Prior to retiring, I envisioned very simple, initial pursuits for myself. I suspect Gorgeous wishes that they might be a little more robust, but for the moment they are exactly what I want. Later, when I feel I finally have my bearings in this new life, I’ll tackle more adventurous tasks, such as the utter elimination of Facebook. But that requires more energy than I currently have.
Number one on my to-do list is to finally tackle the Robert Caro biographies of Lyndon Johnson. I have wanted to read these books for so many years. Now I have the time to do so. I also plan to re-read the entire Harry Potter series in advance of our visiting Harry Potterworld next year. My parents never took us to amusement parks, so this boy’s gonna make up for lost time.
Something else I wanted to do was start this blog. The jury is decidedly out on that.
Finally, it was my stated intention to sit my tushy down on the couch and watch LOTS of old movies and classic TV shows. Between the Me-TV network and Turner Classic Movies I’ve got quite an offering.
I have never been a couch potato. My ex, the Revisionist, was. This often created nightly tensions between us. Gorgeous watches even less than me, and so I find myself in the strange position now of being the one encouraging her to sit down with me.
We do have our favorites of the current shows: Mad Men, Downton Abbey, and Modern Family to name three. I also watch the Sunday morning news shows, and I’m even enough of a dinosaur that I still watch one of the three broadcast network nightly newscasts. But for most of my working years, I largely avoided watching much television.¹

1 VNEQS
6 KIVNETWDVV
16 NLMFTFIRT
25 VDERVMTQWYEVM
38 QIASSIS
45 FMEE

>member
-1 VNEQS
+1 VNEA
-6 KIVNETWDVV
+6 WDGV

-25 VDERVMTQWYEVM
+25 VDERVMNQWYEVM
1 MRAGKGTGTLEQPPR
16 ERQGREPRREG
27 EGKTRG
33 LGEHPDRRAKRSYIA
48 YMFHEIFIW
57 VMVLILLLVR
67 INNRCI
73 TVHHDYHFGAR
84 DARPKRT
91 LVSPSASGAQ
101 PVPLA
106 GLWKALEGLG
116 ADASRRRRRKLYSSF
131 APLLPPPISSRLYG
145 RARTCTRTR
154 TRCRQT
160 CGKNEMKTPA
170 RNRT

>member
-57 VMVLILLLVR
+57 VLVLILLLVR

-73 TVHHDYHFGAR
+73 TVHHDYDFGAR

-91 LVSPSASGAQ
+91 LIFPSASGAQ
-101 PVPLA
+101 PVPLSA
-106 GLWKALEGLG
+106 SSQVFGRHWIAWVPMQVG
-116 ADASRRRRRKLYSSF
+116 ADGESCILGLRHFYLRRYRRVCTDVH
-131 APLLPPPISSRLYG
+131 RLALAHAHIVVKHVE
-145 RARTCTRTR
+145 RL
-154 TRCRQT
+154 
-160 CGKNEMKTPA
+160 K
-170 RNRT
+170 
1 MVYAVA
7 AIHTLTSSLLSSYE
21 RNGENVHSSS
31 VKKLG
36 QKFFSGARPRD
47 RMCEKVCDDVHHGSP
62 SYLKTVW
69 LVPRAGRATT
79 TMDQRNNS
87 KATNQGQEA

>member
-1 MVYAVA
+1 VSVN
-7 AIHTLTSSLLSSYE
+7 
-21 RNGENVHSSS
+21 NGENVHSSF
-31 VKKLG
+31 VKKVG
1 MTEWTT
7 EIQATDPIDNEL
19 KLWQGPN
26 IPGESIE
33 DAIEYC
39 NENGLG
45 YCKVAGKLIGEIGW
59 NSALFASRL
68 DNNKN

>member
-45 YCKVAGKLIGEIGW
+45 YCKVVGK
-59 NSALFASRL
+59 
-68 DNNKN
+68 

Now, however, I’m regressing. I’m again watching the TV shows of my youth. Courtesy of MeTV, the shows from that time are again available 24/7, and I even record them on our DVR. To my shock, after she finishes with her clients late at night, Gorgeous has actually been asking, “Is there a Perry Mason on that thing?” She means the DVR. To my knowledge, she’s never turned on our TV once since we got married. I’m not sure she even knows how.
In addition to Perry Mason, I’m having a steady diet of Adam 12, The Rockford Files, Green Acres, and Andy Griffith. I’m also searching ahead of time on the classic movie channels to record the likes of Alfred Hitchcock, Cary Grant, Humphrey Bogart, and Grace Kelly.
There is one major difference in watching these shows now as opposed to forty years ago: The commercials are different. I no longer see the Man from Glad or the Ajax laundry detergent knight riding the horse. In order to make money, these smart cable networks are showing an awful lot of senior-related products for hearing aids, incontinence, and Medicare insurance supplements. Thankfully I don’t need any of these things — yet. But I did take note the other evening that I watched each commercial in its entirety.
This regression is a phase. These shows are comfort food for me at a moment when it feels good to look in the rear view mirror. Watching old TV is like attending a class reunion: You enjoy seeing old friends and interacting with those with whom you once spent some time together. But after a while, you come to realize that only thing you really have in common are those years and times. You’ve grown, developed new tastes, and see things differently now than you once did.
And of course, there is the realization that most of these TV shows are simply awful. Except for a few gems, such as the Dick Van Dyke Show, they are predictable and border on being insipid. Watching the old movies is fun, and many are indeed classics. But I’m sure I’ll also tire of Andy Hardy at some point too.
For now, though, I am enjoying my reunion with old friends. Later this evening I’ll be waiting for a “Just one more thing” coming out of Peter Falk’s mouth.
¹ For the record, I think The Sopranos is the greatest show I’ve ever seen. Seinfeld, Six Feet Under, and Northern Exposure are also big favorites of mine.